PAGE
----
Quain, Sir Richard (1816–98), physician and medical writer, was born 30 October 1816 at 75 Lower Main St., Mallow, Co. Cork, eldest son of John Quain of Carrigoon and his wife Mary, daughter of Michael Burke of Mallow. His grandfather was Daniel Quain of Carrigoon; his cousins were Jones Quain (qv) and Richard Quain (qv), both of whom had distinguished medical careers. Educated at Cloyne diocesan school under the Rev. Julius Armstrong, he was then apprenticed to Dr Fraser, a surgeon in Limerick. In January 1837 he entered the medical school of University College, London, where both of his cousins were then teaching. Awarded a scholarship, he graduated MB (1840) and won a gold medal in physiology. He worked in University College Hospital as a house surgeon and then as house physician, graduating MD (1842) with a certificate of special proficiency and another prize medal. Elected a fellow of University College Hospital (1843), he became a member of the Royal College of Physicians of London (RCP) in 1846.
In 1848 he became assistant physician at the Chest Hospital, Brompton, and was elected a fellow of the RCP in 1851. He became full physician at Brompton (1855), and was appointed by the crown as a member of the senate of the university of London in May 1860. In November 1863 he was crown nominee on the general medical council, and in 1865 served on a royal commission investigating cattle plague. He was a prominent member of the pharmacopoeia committee, serving as treasurer and later secretary, and oversaw the publication of the second edition of the British Pharmacopoeia in 1867. He was also involved in later publications of the committee. Maintaining a high profile in the RCP, he served as a member of council in 1867, 1868, 1877, and 1882. He delivered the Lumleian lectures in 1872 and the Harveian lecture in 1885, and was elected vice-president of the RCP in 1889.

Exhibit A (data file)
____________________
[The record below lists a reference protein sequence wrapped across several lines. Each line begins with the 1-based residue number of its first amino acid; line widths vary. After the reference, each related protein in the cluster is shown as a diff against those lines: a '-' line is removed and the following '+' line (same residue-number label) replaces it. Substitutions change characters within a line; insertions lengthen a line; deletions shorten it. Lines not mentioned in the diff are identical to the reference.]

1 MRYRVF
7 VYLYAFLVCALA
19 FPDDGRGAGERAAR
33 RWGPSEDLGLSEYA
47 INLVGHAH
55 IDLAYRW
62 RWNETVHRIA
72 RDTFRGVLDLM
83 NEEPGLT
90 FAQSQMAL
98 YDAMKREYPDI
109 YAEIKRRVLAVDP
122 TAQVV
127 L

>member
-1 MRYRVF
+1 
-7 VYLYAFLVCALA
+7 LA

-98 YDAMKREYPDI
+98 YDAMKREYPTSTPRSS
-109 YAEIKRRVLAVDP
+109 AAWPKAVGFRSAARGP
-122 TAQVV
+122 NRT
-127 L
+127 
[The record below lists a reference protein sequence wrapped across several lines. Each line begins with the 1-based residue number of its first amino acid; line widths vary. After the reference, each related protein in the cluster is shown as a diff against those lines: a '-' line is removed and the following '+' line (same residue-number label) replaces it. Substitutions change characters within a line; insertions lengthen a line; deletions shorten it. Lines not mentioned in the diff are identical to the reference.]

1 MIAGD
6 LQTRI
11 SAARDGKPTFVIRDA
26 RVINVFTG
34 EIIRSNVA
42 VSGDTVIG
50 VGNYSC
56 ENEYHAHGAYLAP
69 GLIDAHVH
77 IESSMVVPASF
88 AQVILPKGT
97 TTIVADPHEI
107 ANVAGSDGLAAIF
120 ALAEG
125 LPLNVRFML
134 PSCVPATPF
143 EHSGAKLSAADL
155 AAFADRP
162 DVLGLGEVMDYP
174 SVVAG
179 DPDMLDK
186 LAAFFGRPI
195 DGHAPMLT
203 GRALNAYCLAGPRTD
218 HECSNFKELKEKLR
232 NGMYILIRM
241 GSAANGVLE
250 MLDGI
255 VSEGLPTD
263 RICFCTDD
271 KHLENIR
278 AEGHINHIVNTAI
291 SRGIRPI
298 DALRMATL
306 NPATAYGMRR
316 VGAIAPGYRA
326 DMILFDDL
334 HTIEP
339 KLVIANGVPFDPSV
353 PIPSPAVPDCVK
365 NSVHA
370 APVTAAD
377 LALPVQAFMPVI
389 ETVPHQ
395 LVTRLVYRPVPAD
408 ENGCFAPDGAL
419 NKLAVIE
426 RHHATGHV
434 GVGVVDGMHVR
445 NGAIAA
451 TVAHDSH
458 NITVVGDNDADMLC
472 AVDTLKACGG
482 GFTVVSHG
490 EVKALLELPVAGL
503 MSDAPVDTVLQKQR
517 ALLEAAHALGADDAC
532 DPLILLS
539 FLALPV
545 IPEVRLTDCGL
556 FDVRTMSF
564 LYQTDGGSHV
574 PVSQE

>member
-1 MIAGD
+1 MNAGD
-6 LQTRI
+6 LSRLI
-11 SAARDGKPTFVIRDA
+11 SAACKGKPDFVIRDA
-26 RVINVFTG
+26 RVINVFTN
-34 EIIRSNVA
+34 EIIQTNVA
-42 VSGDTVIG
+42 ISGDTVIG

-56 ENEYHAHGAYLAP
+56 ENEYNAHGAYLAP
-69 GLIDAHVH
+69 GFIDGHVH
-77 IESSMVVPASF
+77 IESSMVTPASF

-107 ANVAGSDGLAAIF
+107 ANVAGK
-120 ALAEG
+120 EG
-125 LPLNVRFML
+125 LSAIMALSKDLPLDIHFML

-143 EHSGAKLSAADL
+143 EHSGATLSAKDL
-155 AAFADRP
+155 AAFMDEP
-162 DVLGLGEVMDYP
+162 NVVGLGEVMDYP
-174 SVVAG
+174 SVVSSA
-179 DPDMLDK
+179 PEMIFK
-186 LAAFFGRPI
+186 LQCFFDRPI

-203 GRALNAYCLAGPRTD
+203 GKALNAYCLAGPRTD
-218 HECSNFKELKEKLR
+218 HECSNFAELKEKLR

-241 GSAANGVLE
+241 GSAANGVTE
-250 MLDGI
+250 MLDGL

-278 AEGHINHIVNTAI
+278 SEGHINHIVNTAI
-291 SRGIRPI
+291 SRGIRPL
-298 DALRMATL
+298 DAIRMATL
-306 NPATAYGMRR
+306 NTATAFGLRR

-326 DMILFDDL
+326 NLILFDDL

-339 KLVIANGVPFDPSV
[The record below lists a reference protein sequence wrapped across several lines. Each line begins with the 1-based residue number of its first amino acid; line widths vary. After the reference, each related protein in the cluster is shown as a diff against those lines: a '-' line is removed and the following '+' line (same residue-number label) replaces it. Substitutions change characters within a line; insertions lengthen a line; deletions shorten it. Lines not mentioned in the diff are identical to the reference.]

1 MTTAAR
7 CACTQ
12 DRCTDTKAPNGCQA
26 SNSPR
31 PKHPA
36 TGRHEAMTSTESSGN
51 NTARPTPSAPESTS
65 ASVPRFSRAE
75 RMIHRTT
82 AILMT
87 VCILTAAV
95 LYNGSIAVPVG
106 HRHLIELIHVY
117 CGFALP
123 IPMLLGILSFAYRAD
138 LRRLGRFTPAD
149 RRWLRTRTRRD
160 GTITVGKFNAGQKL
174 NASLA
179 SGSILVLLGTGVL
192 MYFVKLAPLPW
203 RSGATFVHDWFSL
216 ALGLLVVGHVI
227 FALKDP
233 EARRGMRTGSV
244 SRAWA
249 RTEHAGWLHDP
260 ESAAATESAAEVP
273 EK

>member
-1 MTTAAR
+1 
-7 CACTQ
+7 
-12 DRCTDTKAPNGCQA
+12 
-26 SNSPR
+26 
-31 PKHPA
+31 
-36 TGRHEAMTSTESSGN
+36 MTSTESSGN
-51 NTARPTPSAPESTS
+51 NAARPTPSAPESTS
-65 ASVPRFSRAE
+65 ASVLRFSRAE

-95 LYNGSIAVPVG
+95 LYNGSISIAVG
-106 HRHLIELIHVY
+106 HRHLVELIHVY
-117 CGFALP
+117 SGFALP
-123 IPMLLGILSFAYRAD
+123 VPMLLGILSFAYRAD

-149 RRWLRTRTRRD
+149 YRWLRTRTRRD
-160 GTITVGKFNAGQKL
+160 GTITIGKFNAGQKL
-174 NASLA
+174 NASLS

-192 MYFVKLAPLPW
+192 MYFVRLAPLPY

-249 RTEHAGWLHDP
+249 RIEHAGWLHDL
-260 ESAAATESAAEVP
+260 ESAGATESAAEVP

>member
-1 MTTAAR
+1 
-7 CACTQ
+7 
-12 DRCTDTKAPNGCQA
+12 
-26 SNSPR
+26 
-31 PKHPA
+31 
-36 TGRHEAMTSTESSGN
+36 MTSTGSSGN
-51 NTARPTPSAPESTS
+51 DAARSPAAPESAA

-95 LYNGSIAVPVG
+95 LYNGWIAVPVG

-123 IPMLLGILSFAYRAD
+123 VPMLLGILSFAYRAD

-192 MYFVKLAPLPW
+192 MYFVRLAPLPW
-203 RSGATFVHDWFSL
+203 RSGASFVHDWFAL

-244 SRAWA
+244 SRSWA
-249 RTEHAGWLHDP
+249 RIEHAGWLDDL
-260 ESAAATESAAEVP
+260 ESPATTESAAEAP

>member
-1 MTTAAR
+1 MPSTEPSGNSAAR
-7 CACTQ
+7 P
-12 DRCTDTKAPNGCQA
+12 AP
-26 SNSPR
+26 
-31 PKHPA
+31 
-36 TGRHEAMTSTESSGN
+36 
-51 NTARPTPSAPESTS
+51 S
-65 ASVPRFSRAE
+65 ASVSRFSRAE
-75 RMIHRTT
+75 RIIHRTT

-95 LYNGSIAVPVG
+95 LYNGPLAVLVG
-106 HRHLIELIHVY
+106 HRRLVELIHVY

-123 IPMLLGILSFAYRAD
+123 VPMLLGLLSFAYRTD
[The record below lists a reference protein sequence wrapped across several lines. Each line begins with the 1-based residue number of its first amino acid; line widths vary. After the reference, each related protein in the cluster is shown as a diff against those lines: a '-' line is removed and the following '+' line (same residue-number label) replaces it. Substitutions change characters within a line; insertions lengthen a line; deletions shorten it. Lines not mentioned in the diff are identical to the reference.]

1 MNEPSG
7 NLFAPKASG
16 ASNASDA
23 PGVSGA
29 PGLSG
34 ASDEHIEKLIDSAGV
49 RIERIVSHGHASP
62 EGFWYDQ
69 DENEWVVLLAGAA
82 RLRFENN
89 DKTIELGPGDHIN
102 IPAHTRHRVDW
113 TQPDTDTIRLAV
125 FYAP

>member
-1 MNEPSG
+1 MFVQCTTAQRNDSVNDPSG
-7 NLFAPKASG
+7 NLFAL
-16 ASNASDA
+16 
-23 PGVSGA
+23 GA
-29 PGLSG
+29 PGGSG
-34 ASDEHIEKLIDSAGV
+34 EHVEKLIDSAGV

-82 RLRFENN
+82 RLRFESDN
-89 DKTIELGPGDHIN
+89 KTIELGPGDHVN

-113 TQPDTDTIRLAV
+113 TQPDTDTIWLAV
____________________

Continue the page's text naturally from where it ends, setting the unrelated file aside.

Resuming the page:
Like his two cousins he published medical writings, contributing a number of articles to Transactions of the Medico-Chirurgical Society. He edited A dictionary of medicine: including general pathology, general therapeutics, hygiene and the diseases peculiar to women and children (1882). By 1887 this had run to twelve editions and remained a key reference work for decades. In 1885 he published The healing art in its historic and prophetic aspects, which had been the subject of his Harveian lecture of the same year. He made the study of heart disease his speciality and was one of the first to use the microscope in his researches. In an 1850 paper, ‘Fatty degeneration of the heart’, he recognised that degenerative softening of the myocardium was often preceded by an obstruction of the coronary artery and the symptoms of angina. Quain's work was referred to by William Stokes (qv) in his Diseases of the heart and aorta (1854). He maintained a thriving and fashionable private practice at 67 Harley St. Among his patients were Thomas Carlyle and his wife, Jane, Sir Edwin Landseer, and Benjamin Disraeli.
Elected a fellow of the Royal Society in 1871, during the course of his medical career he was awarded numerous honours including an honorary MD from the RUI (1887), an honorary fellowship of the RCPI (1887), an LLD from Edinburgh University (1889), and an honorary MD from TCD (1890). In 1890 he was appointed physician extraordinary to Queen Victoria, and was created a baronet in 1891. Elected president of the general medical council in 1891, he was reelected on the expiration of his five-year term of office in 1896. He was an active member of the Pathological Society and the Cork Historical and Archaeological Society. He died 13 May 1898 and was buried in Hampstead cemetery.
He married (1854) Isabella Agnes, daughter of Capt. George Wray of the Bengal army, of Cleasby, Yorkshire: they had four daughters. A portrait by Sir John Millais, is in the Royal College of Physicians, London.